The first part they managed (Generation Terrorists). Sales-wise it did okay and spawned half-a-dozen hit singles ('Motorcycle Emptiness' finally catapulting them into the nation's consciousness) but certainly didn't top the 6-million target. Headlining Wembley was still some years off - in 1992 I saw first them at the Astoria (capacity: 1,600), The Town & Country Club (now the Forum, capacity: 2,100) and the Kilburn National (now defunct so no official capacity available, but probably 1,500 - 2,000).

And of course they didn't split up.

Generation Terrorists is a pretty messy album in places and, like the 'Use Your Illusion' albums, could have benefited from a little trimming down. But then the same could be said of the White Album (does anyone really listen to 'Revolution 9'?) or the Stone Roses debut (with its pointless backward track, 'Don't Stop' - it's not big and it's certainly not clever) and both turn up regardless in every 'Top 10 Albums Of All-Time' list that is needlessly compiled. 'Flawed genius' I believe is the phrase.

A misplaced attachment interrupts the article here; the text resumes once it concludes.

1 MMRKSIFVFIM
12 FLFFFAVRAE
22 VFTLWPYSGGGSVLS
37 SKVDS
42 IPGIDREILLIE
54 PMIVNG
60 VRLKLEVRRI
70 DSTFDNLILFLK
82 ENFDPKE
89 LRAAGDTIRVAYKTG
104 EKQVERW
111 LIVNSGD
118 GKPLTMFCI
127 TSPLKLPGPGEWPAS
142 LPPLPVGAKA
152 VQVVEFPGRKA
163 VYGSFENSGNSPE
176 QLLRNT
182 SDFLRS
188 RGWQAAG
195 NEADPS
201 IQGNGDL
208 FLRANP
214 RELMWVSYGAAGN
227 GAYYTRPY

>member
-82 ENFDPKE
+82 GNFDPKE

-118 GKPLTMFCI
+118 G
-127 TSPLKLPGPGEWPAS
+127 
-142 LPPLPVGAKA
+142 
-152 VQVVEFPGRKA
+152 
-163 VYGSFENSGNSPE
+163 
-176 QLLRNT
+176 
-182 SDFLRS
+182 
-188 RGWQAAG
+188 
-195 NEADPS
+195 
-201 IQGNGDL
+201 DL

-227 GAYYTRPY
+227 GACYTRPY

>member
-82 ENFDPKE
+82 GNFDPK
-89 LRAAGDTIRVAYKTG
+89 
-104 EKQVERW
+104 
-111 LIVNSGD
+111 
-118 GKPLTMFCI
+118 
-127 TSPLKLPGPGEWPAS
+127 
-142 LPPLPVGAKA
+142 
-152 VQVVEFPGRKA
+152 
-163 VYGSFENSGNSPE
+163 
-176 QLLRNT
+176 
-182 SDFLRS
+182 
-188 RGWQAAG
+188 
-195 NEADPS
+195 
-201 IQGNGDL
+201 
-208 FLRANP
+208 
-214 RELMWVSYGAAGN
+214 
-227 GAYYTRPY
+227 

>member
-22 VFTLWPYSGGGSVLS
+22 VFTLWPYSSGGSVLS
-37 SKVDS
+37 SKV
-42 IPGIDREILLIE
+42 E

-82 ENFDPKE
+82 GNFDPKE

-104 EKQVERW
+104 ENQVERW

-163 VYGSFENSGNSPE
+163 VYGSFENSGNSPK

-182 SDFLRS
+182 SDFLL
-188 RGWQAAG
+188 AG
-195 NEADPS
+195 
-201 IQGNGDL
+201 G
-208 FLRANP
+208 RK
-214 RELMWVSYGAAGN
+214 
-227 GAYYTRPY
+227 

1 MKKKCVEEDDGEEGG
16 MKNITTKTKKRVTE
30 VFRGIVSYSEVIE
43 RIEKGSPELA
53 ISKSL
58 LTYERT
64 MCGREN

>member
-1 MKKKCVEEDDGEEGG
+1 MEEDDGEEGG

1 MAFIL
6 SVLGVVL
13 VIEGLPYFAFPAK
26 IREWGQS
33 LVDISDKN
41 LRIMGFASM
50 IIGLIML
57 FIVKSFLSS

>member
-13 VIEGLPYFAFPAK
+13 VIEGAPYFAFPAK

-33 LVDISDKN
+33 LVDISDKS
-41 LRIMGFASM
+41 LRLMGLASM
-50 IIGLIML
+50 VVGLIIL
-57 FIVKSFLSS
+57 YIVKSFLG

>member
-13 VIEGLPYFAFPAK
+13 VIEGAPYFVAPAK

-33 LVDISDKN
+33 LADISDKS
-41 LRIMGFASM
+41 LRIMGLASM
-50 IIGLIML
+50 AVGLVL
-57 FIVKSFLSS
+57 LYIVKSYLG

I'm not saying that Generation Terrorists deserves to take its place next to those albums in rock history, but its very existence says a great deal about the Manics. How many bands, without a notable hit to their name, have had the audacity to release a debut double album? It certainly couldn't happen now. But the Manics worked the press, built up their notoriety (peaking with the infamous 'For Real' incident) and polarised the masses as they went along. Love them or hate them, you couldn't get away from them. Not bad for a band that were dismissed as second-rate Clash (or worse, second-rate Birdland).

Thursday 30 October 2008

Swindon Music Forum joins the debate

Thanks to Dave from Green Man Music, Glamrock Aftershock is being discussed over at my hometown's music forum (or more accurately my former hometown).

Some interesting bands and albums have come up over the course of this thread. Some I never rated (eg Enuff Z'Nuff and Love/Hate - although I've been told before I should give the former another chance), and others that I have good intentions of scrawling about at some point (eg The Dead Boys, Jellyfish).